Yolk by Mary H.K. Choi | Book Review

I received this book for free from Publisher in exchange for an honest review. This does not affect my opinion of the book or the content of my review.

Yolk by Mary H.K. Choi | Book ReviewYolk by Mary H. K. Choi
Published by Simon and Schuster on March 2, 2021
Genres: Young Adult Fiction, Family, Siblings, Social Themes, Emotions & Feelings, Romance, Contemporary
Pages: 400
Format: eARC
Source: Publisher
Buy on Amazon
ISBN: 9781534446021
Goodreads

From New York Times bestselling author Mary H.K. Choi comes a funny and emotional story about two estranged sisters and how far they’ll go to save one of their lives—even if it means swapping identities.
Jayne and June Baek are nothing alike. June’s three years older, a classic first-born, know-it-all narc with a problematic finance job and an equally soulless apartment (according to Jayne). Jayne is an emotionally stunted, self-obsessed basket case who lives in squalor, has egregious taste in men, and needs to get to class and stop wasting Mom and Dad’s money (if you ask June). Once thick as thieves, these sisters who moved from Seoul to San Antonio to New York together now don’t want anything to do with each other.
That is, until June gets cancer. And Jayne becomes the only one who can help her.
Flung together by circumstance, housing woes, and family secrets, will the sisters learn more about each other than they’re willing to confront? And what if while helping June, Jayne has to confront the fact that maybe she’s sick, too?

Yolk by Mary H.K. Choi really slaps. I had no idea what I was really getting into when I started it, but wow, I am blown away. FYI, this is a really heavy book, so be sure you are in the headspace for that going into it. I was drawn to Yolk by the bright yellow cover – actually, all of Choi’s covers are gorgeous. Also, I am such a fan of stories about sisters.

Set in New York City, Yolk is a New Adult contemporary about Jayne Baek who is a fashion merchandising student. She lives in an illegal sublet with her not-boyfriend Jeremy. Jayne spends her time at school, working, and getting drunk. Her older sister June also lives in New York City. However, Jayne and June are estranged. That is, until one day June walks back into Jayne’s life with some news.

You see, June has uterine cancer. And so, the two sisters are thrown back together with Jayne staying intermittently with June in her fancy high rise apartment. June is successful and has money. However, as Jayne learns not all is as it seems. Also, while June has cancer, Jayne is also suffering with an eating disorder.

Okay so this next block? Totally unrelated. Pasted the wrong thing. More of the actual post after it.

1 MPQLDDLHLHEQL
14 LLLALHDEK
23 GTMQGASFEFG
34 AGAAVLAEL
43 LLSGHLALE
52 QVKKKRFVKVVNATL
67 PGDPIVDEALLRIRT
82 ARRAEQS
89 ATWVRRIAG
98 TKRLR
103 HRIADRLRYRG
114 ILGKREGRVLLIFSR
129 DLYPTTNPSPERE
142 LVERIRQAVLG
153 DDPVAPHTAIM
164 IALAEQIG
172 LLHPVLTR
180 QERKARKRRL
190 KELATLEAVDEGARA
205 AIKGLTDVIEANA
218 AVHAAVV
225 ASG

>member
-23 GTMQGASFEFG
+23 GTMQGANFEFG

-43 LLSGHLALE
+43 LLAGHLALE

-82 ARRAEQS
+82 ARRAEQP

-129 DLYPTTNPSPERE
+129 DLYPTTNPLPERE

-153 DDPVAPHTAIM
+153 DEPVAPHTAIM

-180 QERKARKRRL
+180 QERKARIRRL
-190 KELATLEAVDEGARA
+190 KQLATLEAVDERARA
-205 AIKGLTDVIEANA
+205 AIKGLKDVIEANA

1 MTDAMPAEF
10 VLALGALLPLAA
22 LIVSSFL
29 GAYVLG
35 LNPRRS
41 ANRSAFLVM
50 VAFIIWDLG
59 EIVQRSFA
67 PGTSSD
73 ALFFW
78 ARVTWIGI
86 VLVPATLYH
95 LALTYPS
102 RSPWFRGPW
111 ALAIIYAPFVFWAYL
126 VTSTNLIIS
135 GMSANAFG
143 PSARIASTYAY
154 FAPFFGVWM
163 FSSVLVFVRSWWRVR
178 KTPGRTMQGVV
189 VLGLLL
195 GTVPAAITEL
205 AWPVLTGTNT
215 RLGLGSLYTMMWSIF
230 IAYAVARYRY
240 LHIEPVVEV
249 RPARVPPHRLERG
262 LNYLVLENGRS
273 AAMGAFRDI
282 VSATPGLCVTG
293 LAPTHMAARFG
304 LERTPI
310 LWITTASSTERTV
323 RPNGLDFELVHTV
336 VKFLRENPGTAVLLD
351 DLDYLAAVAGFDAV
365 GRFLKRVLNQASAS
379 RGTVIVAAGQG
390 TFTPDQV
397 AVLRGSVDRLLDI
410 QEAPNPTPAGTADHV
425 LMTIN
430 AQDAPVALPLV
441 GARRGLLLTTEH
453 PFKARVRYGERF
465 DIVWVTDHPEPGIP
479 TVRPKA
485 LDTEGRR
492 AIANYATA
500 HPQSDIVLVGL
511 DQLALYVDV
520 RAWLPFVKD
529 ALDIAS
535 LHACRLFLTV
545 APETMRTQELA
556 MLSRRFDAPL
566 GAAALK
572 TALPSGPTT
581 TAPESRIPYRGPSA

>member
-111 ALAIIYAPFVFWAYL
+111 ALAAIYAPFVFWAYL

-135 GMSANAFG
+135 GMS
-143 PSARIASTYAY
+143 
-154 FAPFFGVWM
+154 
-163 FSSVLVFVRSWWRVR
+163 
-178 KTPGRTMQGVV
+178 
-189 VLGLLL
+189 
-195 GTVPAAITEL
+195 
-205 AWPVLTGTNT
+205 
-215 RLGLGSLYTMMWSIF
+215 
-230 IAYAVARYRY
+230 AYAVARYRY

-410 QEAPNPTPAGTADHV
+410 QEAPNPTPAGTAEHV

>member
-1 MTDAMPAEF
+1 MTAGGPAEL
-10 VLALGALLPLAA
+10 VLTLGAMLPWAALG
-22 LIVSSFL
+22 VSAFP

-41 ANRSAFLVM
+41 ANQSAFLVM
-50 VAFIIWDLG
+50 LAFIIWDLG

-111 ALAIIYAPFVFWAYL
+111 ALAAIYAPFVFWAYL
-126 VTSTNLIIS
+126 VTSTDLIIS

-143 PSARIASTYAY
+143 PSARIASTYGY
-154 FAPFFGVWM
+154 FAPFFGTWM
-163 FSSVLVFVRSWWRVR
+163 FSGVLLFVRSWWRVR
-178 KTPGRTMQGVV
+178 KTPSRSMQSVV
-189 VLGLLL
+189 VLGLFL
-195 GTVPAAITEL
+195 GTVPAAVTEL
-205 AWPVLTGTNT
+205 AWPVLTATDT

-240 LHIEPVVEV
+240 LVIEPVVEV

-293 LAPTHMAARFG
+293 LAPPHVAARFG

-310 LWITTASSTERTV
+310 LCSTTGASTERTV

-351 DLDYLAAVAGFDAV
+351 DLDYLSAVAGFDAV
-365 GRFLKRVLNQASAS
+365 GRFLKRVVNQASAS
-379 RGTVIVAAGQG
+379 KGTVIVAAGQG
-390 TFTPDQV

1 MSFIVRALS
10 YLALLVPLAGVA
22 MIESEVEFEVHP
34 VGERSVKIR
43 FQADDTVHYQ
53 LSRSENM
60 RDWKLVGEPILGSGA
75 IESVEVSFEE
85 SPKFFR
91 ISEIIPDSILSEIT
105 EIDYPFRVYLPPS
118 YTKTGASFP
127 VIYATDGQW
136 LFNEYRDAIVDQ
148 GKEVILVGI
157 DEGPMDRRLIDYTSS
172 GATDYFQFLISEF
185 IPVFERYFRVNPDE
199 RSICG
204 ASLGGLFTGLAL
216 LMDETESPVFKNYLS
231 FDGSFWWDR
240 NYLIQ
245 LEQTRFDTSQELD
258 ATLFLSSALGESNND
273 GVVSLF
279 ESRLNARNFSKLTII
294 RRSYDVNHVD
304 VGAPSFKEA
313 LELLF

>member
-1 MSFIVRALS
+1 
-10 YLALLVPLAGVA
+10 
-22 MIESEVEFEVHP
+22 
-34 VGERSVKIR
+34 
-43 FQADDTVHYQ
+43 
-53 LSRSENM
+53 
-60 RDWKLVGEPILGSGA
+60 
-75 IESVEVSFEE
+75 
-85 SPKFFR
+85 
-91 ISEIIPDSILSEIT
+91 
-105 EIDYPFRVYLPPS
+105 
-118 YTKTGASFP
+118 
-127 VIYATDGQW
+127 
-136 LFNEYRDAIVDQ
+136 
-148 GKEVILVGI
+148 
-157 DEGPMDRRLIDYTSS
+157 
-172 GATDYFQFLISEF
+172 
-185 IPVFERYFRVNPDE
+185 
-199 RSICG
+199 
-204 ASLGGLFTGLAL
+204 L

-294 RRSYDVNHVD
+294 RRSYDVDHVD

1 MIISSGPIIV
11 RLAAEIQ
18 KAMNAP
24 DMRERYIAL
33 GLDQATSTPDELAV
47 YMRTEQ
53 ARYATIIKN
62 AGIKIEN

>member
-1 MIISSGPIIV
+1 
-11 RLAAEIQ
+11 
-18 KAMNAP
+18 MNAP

I inhaled Yolk. I started this book on Saturday and finished it on Sunday. All 400 pages in less than two days. I’ll admit, this was a hard book to read. Jayne and June do not have a super healthy relationship. At moments both are really toxic people. Also, Jayne has such an unhealthy relationship with her roommate/hook up Jeremy who basically just uses her. And she’s got a horrible relationship with food. We get all the context though on the food issues which was helpful in navigating this story.

Oh and there’s also some definite family issues back in Texas. Still, at the end of the day, what matters is very clear. I loved that although this book is SO heavy, it ends on a hopeful note. Actually, the ending is quite beautiful and so well done. I know that I will now be back to read more by Mary H.K. Choi as the writing and characterization in Yolk was just so solid and full of depth.


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April is in her 30s and created Good Books And Good Wine. She works for a non-profit. April always has a book on hand. In her free time she can be found binge watching The Office with her husband and toddler, spending way too much time on Pinterest or exploring her neighborhood.
About April (Books&Wine)

April is in her 30s and created Good Books And Good Wine. She works for a non-profit. April always has a book on hand. In her free time she can be found binge watching The Office with her husband and toddler, spending way too much time on Pinterest or exploring her neighborhood.

Comments

  1. I picked up this book last week, so I’m glad it was that engrossing. I was drawn to it because of the sisters’ opposite stations in life.

    Looking forward to diving into this one!

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